When Jose Beteta and Tamil Maldonado began seriously working on their idea to open Raices Brewing, the couple thought they’d be the only Latino brewery owners in Colorado.
They slowly discovered that there were others, however. Some were new or quiet — they simply didn’t talk much about their Latino heritage. “We didn’t have a voice,” Beteta says.
On Thursday, the Boulder-based Brewers Association awarded Raices Brewing one of its six inaugural Diversity and Inclusion Event grants. The money will help fund Suave Fest, a beer celebration that will highlight Colorado’s small but growing number of Latino brewery owners — not to mention Latino craft-beer drinkers — this fall.
“This project actually started because we saw a discrepancy, an underrepresentation between Latinos drinking beer and in brewery ownership,” Beteta says. “About 21 percent of craft-beer drinkers are Latino. But ownership is less than 1 percent. We wanted to fill in that gap."
The festival will take place on September 14 on the grounds around Steam on the Platte, a 3.2-acre mixed-use development at 1401 Zuni Street, just southeast of Mile High Stadium. Raices, which is currently under construction nearby, is slated to open that month at 2060 West Colfax Avenue.
Beteta believes that Suave Fest will be the first craft-beer festival in the country dedicated to Latino-owned craft breweries, as well as Latino culture and community. As such, it will feature Latin American and Caribbean cuisine and Latino musicians. Rather than just being for Latinos, though, Beteta says he wants the event to be unifying for everyone, no matter their heritage, and he expects several thousand people.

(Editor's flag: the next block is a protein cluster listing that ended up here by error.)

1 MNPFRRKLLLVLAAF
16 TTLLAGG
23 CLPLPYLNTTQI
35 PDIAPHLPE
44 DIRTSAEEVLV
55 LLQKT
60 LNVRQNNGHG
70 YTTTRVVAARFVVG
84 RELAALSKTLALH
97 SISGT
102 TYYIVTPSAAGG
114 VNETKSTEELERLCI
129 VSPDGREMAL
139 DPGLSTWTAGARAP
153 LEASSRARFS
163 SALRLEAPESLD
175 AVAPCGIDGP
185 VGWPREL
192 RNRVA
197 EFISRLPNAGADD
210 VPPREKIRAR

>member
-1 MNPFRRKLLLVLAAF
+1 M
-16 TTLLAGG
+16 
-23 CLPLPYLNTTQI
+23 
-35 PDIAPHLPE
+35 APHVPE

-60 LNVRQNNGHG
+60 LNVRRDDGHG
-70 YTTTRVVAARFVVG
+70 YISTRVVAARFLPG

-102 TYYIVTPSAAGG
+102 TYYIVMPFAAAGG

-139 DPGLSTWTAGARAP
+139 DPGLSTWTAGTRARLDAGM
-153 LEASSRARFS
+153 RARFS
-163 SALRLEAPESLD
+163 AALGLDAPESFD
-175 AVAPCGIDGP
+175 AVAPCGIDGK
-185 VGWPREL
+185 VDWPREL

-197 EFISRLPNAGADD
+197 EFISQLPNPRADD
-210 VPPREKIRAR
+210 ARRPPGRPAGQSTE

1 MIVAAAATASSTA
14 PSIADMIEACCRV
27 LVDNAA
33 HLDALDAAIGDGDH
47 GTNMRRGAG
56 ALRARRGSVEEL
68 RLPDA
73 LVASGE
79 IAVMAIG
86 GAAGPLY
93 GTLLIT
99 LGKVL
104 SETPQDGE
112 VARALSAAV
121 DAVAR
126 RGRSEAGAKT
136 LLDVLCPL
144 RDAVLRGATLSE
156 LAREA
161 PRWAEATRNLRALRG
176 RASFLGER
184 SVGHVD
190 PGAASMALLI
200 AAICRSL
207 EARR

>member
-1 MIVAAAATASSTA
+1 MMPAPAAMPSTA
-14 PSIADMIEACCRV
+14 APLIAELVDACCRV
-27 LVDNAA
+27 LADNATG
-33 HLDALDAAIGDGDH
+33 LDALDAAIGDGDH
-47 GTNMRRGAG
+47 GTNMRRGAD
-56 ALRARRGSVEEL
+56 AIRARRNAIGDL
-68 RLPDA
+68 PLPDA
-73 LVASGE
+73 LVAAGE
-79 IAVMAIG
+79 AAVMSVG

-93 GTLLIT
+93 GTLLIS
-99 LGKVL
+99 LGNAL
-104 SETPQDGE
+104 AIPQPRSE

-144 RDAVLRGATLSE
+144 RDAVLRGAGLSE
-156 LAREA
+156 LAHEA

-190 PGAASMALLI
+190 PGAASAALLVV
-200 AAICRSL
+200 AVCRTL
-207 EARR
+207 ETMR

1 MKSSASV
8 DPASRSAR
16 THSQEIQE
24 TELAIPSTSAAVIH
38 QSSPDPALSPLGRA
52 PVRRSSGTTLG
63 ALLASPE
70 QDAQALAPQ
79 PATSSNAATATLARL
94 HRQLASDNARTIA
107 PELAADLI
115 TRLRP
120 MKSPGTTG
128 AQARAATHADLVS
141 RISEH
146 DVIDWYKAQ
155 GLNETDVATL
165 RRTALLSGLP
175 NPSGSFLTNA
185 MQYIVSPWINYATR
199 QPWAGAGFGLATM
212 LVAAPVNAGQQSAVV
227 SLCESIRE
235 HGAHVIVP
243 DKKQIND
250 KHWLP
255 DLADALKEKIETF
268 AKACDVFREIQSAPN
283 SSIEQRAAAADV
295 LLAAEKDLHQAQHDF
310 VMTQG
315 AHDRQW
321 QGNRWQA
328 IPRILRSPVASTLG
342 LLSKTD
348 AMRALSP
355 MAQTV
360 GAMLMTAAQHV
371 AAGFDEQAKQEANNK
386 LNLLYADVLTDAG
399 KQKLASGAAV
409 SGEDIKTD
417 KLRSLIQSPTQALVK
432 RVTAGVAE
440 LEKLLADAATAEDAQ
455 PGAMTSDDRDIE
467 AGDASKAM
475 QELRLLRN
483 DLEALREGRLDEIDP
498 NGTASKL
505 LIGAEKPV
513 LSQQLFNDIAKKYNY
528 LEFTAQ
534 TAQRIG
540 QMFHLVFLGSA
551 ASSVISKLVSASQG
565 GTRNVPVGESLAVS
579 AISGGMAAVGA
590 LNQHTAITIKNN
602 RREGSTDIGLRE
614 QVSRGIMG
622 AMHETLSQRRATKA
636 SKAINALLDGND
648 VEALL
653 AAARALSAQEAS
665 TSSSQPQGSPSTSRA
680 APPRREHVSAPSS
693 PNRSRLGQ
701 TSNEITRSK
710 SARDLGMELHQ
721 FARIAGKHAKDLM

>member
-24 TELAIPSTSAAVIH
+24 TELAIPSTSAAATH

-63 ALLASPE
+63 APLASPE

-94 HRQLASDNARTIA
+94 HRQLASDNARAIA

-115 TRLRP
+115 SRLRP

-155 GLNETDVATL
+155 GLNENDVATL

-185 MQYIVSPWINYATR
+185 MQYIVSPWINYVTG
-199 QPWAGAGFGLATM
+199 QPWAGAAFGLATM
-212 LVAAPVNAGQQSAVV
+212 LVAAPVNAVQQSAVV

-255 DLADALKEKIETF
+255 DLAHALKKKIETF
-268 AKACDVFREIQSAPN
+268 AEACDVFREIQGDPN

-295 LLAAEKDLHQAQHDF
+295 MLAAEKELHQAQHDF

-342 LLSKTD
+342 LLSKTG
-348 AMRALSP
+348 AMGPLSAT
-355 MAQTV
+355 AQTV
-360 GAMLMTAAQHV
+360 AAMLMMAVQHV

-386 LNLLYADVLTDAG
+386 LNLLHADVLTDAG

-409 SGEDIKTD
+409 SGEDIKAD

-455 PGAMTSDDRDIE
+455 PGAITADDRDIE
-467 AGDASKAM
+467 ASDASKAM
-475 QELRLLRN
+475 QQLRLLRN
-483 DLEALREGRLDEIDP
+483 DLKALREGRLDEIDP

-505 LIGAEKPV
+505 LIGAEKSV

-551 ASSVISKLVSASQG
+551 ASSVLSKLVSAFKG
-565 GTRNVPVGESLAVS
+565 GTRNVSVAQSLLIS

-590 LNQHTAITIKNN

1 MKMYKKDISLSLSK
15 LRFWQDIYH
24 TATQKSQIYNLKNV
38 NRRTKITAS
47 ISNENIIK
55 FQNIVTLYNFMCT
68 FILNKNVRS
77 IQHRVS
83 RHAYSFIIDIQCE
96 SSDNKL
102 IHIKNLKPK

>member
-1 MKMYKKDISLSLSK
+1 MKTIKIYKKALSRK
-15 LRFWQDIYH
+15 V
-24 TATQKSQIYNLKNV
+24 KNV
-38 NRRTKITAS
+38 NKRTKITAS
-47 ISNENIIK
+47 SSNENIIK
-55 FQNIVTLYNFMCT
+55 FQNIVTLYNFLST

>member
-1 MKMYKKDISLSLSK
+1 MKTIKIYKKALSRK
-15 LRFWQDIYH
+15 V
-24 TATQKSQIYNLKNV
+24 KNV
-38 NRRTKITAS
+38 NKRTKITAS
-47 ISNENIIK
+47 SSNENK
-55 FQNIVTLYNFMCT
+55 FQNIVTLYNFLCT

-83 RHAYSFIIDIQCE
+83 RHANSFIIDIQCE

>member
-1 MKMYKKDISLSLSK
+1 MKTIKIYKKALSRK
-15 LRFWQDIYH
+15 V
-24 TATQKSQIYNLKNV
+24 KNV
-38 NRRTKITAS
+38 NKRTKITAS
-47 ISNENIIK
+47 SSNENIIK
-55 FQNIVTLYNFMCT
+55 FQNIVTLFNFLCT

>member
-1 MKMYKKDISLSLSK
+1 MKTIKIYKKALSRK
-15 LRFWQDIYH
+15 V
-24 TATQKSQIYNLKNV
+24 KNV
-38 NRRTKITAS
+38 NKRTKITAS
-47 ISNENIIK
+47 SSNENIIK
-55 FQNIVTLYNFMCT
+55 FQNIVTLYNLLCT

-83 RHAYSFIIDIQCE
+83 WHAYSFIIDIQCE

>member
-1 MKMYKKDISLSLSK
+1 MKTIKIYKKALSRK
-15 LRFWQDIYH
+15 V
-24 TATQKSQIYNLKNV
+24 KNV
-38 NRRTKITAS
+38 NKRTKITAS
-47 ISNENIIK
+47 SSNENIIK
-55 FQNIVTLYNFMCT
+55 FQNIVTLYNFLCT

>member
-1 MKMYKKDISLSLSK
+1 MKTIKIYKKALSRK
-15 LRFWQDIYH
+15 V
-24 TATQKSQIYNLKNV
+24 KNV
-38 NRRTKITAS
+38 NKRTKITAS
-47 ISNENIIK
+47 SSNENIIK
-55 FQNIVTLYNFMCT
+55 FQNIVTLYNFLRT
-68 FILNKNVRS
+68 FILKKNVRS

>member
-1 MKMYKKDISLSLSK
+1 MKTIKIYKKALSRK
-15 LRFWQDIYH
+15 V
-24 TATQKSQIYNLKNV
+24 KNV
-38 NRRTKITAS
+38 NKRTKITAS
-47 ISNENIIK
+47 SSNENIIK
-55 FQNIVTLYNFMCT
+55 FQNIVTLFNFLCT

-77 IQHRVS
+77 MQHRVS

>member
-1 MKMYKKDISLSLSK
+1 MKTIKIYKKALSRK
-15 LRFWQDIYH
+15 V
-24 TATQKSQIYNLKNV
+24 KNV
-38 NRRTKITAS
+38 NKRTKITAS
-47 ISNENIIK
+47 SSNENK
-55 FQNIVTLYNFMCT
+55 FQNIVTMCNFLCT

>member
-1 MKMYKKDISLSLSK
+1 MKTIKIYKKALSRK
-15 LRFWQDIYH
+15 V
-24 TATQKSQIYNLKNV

Some of the participating breweries include Cheluna Brewing in Aurora, Atrevida Brewing in Colorado Springs, Coal Mine Avenue Brewing in Littleton, Boggy Draw Brewery in Sheridan, Lady Justice Brewing in Denver, Dos Luces Brewing in Denver, Novel Strand Brewing in Denver, and Donovan Brewing in Arvada.
The Brewers Association began dedicated diversity efforts in 2017 by creating a committee; the next year, the association hired a diversity ambassador, J. Nikol Jackson-Beckham, a professor who now travels the country attending and speaking at events. For the grants, the BA split a total of $20,000 between the six winners (out of 51 applicants). But the money isn’t as important as the BA’s involvement, Beteta says.
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“To have their name and brand behind us and their participation, it’s a huge deal,” he adds. “What they do gets attention around the country, and around the world. That means there will be a national spotlight on underrepresented groups that need the exposure — coincidentally opening up a wider dialogue for diversity and inclusion that's been missing from the craft-beer industry and which we welcome with open arms.”
Beteta, who owns an I.T. consulting company, and Maldonado, who ran a nonprofit arts group called Barrio E’, aren’t strangers to festival creation. They also organized the Colorado Latino Festival, now in its fourth year in Boulder. But in planning for Suave Fest, they contacted the organizers of Pittsburgh’s Fresh Fest, which last year became the first U.S. festival dedicated to black brewery owners. Fresh Fest, which also got a grant from the BA, has received national media attention in recent months.
Starting out, the Raices owners decided to only invite Colorado breweries to Sauve Fest. After that, they plan to open it to Latino-owned breweries in other states and possibly to other businesses with a positive Latino message.